Polymer could allow soldiers with artificial limbs to feel heat, cold, touch

Two new studies are investigating the capability of bringing feeling -- neural stimulation -- to prosthetic limbs.
Written by Andrew Nusca, Contributor

Call it prosthetic 2.0.

Current prosthetics on the market have come a long way in looking natural, but in the grand scheme of things, they're quite primitive: the best offer mechanical operation, but they're missing a decidedly human touch: feeling.

That neurological aspect is vital to a full understanding of the world we live in. Two new studies are investigating how to bring feeling -- neural stimulation -- to prosthetic limbs.

Physicians at the American Society of Plastic Surgeons "Plastic Surgery 2009" conference this week in Seattle announced the discovery of a polymer that conducts electricity like a wire and promotes the stimulation and growth of nerve fibers. The molecule -- 3, 4-ethylenedioxythiophene, or "PEDOT" -- is a promising first step in connecting to severed nerves and providing amputees with more neurological control of their prosthetics.

That translates to the ability to move fingers independently, apply an appropriate amount of pressure to objects (for example, to grab and lift a delicate item) and feel sensation.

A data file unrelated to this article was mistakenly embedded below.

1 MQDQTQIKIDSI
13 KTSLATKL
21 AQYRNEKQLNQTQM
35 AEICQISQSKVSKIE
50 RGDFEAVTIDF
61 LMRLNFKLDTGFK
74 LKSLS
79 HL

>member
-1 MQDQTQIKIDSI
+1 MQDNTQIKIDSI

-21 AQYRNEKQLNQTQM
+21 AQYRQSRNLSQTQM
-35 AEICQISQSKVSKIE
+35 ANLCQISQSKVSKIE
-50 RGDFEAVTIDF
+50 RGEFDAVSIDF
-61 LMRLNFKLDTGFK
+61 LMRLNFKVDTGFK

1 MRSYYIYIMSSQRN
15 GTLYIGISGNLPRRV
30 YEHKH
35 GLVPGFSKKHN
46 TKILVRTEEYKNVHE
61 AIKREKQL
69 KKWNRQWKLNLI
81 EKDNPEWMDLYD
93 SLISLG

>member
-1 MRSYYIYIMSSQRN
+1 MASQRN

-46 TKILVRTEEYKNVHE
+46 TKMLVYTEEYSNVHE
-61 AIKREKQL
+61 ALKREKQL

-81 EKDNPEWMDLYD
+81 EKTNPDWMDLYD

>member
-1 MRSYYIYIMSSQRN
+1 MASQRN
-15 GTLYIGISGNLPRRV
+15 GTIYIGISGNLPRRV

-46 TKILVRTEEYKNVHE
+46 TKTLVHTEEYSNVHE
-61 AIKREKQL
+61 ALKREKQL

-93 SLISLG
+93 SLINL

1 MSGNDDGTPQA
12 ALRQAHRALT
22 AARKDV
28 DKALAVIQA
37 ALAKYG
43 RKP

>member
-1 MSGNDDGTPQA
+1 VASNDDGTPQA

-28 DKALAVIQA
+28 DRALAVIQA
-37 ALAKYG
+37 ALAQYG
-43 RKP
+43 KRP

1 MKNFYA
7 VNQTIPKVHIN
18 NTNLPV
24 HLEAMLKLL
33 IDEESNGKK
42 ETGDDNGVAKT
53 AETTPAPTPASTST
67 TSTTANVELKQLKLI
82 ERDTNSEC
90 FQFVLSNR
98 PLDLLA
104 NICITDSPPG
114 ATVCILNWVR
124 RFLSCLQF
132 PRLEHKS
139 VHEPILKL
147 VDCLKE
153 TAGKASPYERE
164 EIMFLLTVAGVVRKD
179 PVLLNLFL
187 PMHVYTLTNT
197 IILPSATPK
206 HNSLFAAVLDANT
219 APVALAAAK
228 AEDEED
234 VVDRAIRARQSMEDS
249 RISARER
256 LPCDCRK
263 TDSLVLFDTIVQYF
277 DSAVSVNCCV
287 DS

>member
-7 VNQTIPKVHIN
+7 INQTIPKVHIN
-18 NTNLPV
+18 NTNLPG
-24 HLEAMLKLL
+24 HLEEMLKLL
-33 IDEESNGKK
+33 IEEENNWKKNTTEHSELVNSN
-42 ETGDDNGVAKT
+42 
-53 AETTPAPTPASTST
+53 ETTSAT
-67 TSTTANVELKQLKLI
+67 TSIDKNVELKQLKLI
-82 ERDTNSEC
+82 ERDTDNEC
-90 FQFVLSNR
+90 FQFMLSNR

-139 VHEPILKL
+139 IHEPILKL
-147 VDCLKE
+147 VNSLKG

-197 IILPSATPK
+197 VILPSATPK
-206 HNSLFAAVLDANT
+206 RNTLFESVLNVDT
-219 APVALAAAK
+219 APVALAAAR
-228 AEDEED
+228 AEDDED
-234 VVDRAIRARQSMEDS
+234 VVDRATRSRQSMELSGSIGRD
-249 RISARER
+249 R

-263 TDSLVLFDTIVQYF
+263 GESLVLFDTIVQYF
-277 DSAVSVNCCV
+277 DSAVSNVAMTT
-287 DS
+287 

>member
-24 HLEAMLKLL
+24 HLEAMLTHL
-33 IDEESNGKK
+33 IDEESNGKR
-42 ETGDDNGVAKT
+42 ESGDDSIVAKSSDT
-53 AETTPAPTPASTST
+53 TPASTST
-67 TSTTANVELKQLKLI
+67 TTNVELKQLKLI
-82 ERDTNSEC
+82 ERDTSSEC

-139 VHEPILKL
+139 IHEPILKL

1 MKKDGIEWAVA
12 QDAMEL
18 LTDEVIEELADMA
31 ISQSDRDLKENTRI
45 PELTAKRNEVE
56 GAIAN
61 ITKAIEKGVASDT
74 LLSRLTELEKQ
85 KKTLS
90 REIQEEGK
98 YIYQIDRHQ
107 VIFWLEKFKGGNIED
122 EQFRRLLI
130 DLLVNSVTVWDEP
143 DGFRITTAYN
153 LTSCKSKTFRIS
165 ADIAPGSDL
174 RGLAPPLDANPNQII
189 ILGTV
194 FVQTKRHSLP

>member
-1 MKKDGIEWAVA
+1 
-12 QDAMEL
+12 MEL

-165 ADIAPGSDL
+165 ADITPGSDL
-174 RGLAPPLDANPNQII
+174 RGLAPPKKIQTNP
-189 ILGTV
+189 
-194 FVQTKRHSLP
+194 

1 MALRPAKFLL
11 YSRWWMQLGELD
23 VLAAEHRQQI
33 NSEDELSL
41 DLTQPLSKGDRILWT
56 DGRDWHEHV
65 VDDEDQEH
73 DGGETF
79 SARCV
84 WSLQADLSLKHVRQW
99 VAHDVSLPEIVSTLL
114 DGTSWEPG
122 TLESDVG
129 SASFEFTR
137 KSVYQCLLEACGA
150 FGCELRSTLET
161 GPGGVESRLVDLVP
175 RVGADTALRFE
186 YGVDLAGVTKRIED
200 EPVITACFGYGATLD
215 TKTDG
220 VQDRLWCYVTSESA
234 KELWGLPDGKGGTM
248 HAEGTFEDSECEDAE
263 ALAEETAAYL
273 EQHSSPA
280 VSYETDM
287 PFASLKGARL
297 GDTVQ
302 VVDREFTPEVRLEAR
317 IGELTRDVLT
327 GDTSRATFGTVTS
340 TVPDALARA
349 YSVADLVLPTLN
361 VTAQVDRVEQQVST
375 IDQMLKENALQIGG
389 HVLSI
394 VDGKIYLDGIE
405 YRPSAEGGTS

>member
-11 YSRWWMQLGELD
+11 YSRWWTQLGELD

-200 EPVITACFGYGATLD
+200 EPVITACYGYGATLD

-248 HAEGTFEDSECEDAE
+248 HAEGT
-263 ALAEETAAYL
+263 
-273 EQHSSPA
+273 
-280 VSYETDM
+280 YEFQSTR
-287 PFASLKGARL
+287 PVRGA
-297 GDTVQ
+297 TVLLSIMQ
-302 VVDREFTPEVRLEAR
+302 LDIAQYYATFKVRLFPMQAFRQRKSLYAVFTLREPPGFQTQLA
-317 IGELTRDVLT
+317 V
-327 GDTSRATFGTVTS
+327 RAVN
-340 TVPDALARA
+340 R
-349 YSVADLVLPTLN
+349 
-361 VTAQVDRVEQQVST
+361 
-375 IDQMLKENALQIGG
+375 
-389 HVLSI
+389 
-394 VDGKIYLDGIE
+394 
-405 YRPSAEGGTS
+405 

In one study, plastic surgeons say they may have found a way to successfully grow new nerve fibers after they've been severed in an injury. The PEDOT polymer, along with other biologic and synthetic materials, was grafted onto the severed leg nerve of a rat. New nerve fibers grew and took over function from the severed nerve, reawakening muscles that were unable to be stimulated due to nerve injury.

In another study, plastic surgeons designed a cup containing cells and muscle that fits around the severed leg nerve of a rat. The PEDOT polymer was wrapped around the cells and muscle in the cup to provide electrical charge. After 114 days, the study found that new muscle and blood vessels had formed, nerve fibers had sprouted and muscle fibers began compensating for lost nerves. Doctors confirmed that sensation had returned.

The presentation was authored by Y. Jadchela, M. G. Urbanchek, M.R. Abidian, B. M. Egeland, W. M. Kuzon, D. R. Kipke and P. S. Cederna. The research is funded with a $5.5 million U.S. Department of Defense grant.

This post was originally published on Smartplanet.com

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